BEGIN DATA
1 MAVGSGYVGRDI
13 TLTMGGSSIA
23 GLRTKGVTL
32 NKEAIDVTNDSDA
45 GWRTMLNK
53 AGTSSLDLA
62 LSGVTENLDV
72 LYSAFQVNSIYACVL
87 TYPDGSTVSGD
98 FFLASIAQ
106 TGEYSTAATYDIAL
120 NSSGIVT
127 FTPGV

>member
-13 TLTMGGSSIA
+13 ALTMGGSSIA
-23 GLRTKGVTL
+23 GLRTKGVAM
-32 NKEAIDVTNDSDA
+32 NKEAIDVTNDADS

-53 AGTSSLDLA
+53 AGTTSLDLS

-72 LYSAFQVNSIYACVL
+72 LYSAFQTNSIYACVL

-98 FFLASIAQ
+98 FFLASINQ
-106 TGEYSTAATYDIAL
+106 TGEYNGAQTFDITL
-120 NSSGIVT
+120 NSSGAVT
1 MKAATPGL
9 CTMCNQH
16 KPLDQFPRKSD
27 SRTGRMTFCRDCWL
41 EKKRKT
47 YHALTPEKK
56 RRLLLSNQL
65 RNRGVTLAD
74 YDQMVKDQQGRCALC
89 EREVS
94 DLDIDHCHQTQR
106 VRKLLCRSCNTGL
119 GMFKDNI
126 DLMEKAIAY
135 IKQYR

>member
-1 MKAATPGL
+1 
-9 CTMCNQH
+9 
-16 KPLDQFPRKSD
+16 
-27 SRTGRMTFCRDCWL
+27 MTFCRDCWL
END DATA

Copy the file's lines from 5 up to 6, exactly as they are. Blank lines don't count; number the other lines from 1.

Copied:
45 GWRTMLNK
53 AGTSSLDLA